A medieval cathedral that's stood the test of time was devastated by a massive fire in just one day. The Notre Dame Cathedral, one of the world's most visited landmarks, went up in flames Monday afternoon in Paris, France.
For many vacationers, the nearly 900-year-old church is a must-see.
"It's just a shock, truly a shock," Jane Yarnall said. "It's something I had always dreamed of seeing. I've never been to Paris before."
Yarnall, who lives just south of Kenosha, went to the Notre Dame Cathedral on Monday, but she and her family never made it inside due to the massive crowds.
"We were there all afternoon, it was very crowded, very crowded," Yarnall said.
Now, Yarnall is thankful that was the case. Less than an hour later, flames ripped through the structure.
"If we had decided to stay, could you imagine if we had gone inside and gone all the way up the stairs and up to the towers or whatever? We would have been in serious trouble," Yarnall said.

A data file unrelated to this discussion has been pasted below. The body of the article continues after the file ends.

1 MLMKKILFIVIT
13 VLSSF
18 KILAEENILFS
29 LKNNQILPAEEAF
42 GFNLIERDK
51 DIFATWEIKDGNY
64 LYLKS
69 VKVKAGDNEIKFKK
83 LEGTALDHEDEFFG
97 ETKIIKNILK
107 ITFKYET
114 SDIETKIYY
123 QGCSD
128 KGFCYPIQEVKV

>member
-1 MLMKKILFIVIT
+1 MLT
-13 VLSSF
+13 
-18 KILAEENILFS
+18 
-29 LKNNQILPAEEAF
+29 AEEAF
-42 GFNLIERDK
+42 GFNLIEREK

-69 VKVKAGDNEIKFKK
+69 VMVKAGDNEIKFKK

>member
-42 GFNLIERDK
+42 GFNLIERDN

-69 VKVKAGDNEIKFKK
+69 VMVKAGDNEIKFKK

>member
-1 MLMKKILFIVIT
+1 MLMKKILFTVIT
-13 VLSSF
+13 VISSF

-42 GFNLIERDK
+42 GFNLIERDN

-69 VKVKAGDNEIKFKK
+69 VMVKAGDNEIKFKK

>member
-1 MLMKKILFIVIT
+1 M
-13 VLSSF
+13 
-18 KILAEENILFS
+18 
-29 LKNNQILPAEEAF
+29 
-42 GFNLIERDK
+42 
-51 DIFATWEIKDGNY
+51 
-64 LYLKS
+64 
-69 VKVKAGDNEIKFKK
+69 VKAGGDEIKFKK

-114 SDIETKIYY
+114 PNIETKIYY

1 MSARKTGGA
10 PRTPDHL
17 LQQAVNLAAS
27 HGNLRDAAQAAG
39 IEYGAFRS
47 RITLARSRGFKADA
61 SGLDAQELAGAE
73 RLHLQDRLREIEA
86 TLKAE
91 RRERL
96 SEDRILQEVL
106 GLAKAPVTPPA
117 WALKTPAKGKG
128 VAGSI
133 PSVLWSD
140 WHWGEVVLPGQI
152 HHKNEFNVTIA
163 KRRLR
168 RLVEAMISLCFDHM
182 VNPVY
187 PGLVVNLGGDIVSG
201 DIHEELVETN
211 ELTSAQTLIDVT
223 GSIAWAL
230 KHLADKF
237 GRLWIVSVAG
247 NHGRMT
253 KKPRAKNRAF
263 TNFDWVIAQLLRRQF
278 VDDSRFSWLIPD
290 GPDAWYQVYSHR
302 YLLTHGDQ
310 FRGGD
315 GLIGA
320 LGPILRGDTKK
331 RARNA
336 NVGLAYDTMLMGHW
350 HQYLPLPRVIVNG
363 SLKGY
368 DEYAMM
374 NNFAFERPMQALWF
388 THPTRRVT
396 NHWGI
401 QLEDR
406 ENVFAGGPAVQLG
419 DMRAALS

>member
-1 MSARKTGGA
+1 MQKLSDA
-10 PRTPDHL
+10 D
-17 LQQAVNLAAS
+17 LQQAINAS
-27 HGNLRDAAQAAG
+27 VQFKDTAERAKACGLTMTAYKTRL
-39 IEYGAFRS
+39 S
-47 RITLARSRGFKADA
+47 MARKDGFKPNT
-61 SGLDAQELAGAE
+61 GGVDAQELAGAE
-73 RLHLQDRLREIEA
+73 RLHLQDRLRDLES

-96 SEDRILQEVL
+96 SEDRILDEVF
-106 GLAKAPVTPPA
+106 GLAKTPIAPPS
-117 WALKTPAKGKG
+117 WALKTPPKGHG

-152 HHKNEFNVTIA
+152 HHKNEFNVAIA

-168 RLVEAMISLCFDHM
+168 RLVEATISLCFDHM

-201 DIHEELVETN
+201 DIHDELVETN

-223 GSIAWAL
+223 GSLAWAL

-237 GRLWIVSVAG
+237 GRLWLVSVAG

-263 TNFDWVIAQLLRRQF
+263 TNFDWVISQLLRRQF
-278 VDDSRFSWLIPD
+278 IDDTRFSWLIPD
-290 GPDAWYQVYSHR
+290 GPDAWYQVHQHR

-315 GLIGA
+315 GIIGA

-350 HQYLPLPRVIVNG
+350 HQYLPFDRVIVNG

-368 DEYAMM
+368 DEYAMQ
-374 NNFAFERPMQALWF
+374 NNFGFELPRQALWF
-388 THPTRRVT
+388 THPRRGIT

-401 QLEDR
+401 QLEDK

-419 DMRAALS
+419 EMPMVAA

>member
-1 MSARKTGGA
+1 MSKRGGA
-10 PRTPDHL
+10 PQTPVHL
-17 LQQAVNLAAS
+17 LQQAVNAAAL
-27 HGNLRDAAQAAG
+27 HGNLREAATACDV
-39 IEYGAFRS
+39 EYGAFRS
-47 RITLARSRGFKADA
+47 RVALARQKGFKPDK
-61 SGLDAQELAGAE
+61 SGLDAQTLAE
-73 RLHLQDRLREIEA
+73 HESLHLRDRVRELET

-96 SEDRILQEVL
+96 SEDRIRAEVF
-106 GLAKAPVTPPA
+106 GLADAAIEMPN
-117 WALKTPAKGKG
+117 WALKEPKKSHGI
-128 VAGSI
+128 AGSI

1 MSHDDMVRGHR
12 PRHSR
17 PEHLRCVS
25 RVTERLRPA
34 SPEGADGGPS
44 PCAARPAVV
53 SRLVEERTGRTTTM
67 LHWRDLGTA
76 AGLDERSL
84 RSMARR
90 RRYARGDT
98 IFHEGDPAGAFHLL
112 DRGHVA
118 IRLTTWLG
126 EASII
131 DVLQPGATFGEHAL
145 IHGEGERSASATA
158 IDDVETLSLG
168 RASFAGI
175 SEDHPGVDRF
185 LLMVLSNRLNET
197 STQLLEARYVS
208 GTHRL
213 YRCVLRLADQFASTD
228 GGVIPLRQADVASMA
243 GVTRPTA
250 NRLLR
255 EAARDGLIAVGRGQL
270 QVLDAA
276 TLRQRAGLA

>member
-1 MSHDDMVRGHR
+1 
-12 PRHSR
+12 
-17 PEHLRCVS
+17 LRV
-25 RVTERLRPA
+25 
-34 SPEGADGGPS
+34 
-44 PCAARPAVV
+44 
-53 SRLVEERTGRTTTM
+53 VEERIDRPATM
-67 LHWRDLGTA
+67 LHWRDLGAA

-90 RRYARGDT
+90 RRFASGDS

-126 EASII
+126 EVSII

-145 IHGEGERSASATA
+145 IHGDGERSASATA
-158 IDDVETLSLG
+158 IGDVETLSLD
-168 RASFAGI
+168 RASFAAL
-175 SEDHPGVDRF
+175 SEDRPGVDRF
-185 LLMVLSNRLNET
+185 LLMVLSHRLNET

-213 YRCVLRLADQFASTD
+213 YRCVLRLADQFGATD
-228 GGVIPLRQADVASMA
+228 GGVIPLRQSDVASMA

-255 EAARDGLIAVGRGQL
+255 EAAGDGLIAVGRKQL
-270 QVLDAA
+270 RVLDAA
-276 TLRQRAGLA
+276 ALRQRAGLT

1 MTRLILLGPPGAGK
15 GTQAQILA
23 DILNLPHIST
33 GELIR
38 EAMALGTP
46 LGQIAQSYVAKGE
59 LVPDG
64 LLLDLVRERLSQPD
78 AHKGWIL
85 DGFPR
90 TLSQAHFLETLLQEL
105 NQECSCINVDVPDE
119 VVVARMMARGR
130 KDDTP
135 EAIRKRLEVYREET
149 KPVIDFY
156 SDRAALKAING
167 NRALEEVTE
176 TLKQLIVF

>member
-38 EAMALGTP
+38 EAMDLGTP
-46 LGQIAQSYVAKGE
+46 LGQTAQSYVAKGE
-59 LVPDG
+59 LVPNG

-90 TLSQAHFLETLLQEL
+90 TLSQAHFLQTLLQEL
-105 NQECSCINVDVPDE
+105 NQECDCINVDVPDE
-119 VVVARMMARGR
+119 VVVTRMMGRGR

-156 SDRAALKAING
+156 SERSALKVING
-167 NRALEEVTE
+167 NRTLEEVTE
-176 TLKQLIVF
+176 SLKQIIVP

UW-Milwaukee junior Lena Jensen was in a Paris classroom when cathedral's roof came tumbling down.
"It's absolutely beautiful so it is a heartbreaking thing," she said.
Jensen is studying abroad to learn about French culture and politics. On Monday, she watched as the nation was overcome by sadness.
"For all French people, it's such a big effect because it is such a historical monument, pretty much the oldest in Paris itself," Jensen said.
While the damage looks severe, Yarnall is holding onto hope that the building may be restored so she can finally make it inside. French President Emmanuel Macron has vowed to rebuild the 12th century masterpiece.
"My hope is that they can save as many of the paintings, the glass, all the beautiful, beautiful historic things in there," Yarnall said.